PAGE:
Volume 8, Issue 1, Spring 2008, Page 3-332

Linguistic and Extralinguistic Study of Evidentiality In English With Reference to Fitzgerald'sThe Great Gatsby


Journal of Al-qadisiya in arts and educational sciense, 2008, Volume 8, Issue 1, Pages 86-98

Evidentiality is a system within a language which tells the hearer how the speaker came about the knowledge that she is trying to communicate. Evidentiality can be defined as the linguistic expression of a speaker's source of information. In English, a speaker making a factual statement uses some means of expressing the source of evidence on which a proposition is based.This paper deals with evidentiality , the coding of the source of information and the commitment on the part of the speaker to his/her statement. Moreover the use of evideniality has a pragmatic implication. Crosslinguistically , the essential distinction expressed is between direct (i.e. perceptual ) and indirect evidence (inference , reports). English expresses evidential distinctions by various linguistic and extralinguistic markers; by means of modal auxiliaries, evidentials adverbials, miscellaneous phrases and etc.

Time, Tense, and the Verb Form in Arabic and English: A Contrastive Study

Abdul-Hussein Kadhim Reishaan; Ph. D

Journal of Al-qadisiya in arts and educational sciense, 2008, Volume 8, Issue 1, Pages 99-112

The study of the relationships between the verb-form and tense in connection to both the concept of time and the nature of the denoted action or event represents one of the fundamental aspects of any language. Both English and Arab grammarians talk about such a relationship and seriously intend to account for it. The main points the present study raises are (1) the way both teams of grammarians handle the topic, and (2) the Arab grammarians’ earlier attempts to identify these notions and the descriptive account they have provided for the relationship between such notions. It is hypothesed that:1. Arabic and English tend to show, according to their grammarians, an agreement in more than one respect of these notions.2. The descriptive linguistic efforts of the Arab grammarians concerning the identification and description of time, tense, and verb-form have preceded those of the English grammarians.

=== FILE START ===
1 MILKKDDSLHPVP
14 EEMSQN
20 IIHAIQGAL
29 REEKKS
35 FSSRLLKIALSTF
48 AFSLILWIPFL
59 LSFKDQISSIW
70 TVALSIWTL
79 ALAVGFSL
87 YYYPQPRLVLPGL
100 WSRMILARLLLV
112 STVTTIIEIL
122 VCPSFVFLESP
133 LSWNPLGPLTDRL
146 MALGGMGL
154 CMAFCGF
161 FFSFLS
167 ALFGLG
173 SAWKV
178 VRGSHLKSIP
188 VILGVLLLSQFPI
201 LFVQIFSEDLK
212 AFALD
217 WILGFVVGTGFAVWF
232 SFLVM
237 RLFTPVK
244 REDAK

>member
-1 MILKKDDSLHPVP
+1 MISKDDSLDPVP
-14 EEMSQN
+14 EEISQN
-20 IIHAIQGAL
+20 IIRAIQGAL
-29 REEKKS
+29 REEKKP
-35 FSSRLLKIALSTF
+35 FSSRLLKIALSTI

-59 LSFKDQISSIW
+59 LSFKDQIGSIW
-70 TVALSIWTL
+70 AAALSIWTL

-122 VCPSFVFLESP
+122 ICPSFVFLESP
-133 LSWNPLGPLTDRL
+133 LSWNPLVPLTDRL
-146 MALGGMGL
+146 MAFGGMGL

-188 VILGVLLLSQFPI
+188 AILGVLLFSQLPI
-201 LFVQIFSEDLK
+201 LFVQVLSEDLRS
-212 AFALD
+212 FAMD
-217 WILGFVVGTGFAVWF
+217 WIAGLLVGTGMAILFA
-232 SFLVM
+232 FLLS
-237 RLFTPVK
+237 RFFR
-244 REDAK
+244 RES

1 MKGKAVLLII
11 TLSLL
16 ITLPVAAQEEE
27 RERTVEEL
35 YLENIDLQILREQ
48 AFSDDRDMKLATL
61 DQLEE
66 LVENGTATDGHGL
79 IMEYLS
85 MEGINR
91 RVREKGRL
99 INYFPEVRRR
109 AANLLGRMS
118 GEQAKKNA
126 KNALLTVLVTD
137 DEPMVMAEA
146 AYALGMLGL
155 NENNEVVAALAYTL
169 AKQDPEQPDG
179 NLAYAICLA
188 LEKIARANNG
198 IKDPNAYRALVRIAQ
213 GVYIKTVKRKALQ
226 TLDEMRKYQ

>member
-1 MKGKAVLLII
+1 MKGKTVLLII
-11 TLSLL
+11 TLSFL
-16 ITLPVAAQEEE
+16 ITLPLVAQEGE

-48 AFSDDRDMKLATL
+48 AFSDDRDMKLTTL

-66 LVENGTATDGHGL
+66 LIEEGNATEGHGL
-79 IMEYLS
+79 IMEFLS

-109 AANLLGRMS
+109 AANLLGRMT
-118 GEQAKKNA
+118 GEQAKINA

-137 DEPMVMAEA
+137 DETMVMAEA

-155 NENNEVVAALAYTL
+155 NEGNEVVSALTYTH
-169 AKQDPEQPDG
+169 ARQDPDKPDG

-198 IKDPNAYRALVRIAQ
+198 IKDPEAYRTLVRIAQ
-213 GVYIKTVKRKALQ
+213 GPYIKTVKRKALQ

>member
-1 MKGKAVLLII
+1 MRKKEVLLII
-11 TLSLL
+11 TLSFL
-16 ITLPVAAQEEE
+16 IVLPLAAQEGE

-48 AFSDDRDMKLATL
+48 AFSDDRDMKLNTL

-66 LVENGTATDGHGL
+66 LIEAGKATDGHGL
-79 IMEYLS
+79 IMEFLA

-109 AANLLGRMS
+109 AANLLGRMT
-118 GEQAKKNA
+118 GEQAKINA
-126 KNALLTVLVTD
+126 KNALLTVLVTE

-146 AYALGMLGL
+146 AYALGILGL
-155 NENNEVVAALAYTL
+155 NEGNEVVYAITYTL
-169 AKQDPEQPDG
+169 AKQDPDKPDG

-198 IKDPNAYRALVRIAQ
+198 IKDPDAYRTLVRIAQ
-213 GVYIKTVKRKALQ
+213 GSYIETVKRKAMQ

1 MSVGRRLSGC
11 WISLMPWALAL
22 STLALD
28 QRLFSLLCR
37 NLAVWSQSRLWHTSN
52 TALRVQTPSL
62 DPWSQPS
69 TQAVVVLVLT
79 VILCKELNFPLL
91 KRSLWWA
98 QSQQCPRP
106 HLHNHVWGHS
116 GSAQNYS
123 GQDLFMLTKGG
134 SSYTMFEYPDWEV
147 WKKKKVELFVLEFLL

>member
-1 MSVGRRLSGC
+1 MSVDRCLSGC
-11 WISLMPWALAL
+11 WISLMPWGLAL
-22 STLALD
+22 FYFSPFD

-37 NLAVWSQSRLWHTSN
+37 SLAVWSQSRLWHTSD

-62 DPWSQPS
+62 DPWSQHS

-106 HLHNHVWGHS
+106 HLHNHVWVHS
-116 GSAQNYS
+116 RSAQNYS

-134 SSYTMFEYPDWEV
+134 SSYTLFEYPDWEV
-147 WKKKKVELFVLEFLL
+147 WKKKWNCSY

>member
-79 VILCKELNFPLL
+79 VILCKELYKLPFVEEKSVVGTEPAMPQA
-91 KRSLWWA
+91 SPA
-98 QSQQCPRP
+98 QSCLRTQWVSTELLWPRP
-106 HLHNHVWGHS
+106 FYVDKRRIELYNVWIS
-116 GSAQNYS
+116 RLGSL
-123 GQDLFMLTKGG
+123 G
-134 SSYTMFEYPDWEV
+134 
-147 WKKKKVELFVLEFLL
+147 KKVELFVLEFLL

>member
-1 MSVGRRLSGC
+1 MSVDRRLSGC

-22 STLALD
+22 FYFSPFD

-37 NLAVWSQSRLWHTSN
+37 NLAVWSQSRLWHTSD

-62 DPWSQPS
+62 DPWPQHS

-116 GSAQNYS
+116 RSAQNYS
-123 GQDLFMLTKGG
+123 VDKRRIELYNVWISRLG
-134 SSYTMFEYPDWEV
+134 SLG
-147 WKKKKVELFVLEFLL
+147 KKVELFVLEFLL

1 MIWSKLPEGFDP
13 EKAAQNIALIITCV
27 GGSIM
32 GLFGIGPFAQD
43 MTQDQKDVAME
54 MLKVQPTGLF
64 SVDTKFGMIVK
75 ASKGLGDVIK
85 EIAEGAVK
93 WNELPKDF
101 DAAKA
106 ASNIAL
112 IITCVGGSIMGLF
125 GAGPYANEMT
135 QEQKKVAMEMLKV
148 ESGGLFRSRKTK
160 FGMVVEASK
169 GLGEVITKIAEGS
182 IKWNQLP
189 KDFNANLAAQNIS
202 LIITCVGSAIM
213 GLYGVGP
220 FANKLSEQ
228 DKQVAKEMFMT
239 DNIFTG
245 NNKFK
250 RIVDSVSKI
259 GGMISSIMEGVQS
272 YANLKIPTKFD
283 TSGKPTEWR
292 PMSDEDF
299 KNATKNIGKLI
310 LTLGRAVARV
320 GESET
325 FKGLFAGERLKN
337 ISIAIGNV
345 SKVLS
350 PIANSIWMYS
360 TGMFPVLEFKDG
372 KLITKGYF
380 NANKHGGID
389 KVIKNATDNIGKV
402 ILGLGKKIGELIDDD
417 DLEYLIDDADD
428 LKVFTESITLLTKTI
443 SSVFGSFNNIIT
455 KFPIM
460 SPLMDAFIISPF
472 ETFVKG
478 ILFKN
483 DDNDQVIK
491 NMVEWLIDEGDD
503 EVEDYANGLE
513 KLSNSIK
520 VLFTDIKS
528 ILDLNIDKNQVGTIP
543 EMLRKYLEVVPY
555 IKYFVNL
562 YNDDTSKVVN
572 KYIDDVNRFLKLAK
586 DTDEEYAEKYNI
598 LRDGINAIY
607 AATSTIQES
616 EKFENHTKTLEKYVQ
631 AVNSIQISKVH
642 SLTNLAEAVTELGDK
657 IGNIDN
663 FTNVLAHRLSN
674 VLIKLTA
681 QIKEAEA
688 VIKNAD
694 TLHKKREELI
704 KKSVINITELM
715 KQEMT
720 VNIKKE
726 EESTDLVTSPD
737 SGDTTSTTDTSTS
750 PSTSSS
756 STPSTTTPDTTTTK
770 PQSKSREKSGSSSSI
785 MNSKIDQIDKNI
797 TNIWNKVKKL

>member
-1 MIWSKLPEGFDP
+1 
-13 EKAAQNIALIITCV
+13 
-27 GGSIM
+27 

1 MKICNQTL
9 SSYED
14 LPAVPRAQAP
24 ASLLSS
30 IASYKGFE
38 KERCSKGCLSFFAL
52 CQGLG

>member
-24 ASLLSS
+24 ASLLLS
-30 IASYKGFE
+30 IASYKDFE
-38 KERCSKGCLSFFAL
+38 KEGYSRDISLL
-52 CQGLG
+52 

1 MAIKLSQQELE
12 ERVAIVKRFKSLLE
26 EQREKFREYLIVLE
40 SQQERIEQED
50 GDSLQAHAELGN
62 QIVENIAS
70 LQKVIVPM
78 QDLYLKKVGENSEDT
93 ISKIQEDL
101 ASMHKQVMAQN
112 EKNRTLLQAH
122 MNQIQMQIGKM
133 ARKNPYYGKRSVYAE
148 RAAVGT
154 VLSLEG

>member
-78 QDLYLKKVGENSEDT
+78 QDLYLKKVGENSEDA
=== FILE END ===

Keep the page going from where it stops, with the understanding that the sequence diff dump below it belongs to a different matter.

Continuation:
Politeness Theories in Conversations with Special Reference to Cather's Short Story "On the Gulls' Road": A Pragmatic Analysis.

Angham Abdul Kadhem

Journal of Al-qadisiya in arts and educational sciense, 2008, Volume 8, Issue 1, Pages 37-68

The current study addresses politeness theory, which is one of the salient pragmatic theories in addition to Speech Acts and Implicature theories. According to a number of linguists, this theory is branched into different theories, three of which are tackled in this study : Politeness Principle Theory, Face Theory, and Politeness Systems Theory by Leech(1983), Brown and Levinson(1987),and Scollon and Scollon(2001),respectively. Therefore, this study aims at investigating linguistically, how polite or impolite styles are measured in conversations? their impact on these conversations, and how politeness theories affect the addresser’s intended meaning? It is hypothesized that politeness theories of Politeness Principle, Face theory, and Politeness Systems work together to decide on polite/impolite style. The violation of some politeness rules does not necessarily lead to impoliteness due to some social relations. To validate these hypotheses, the study falls into two parts. It begins by briefly over viewing the theoretical framework underlying politeness, in particular discussing some definitions of politeness and Politeness Principle and its maxims, exploring the Face theory and its strategies by Brown and Levinson, and how far these strategies affect polite style then, dealing with Politeness systems theory by Scollon and Scollon. The other part displays a practical application of what has been presented theoretically. Cather's short story On the Gulls' Road is analyzed. This part experiences seven levels and about thirty sub-levels to be analyzed The study concludes by exploring that the three politeness theories are frequently integrated and interrelated to each other in social communications.

The Secularization of Christian Imagery in Dylan Thomas's Poetry

Qasim Salman Sirhan; Ph.D

Journal of Al-qadisiya in arts and educational sciense, 2008, Volume 8, Issue 1, Pages 3-9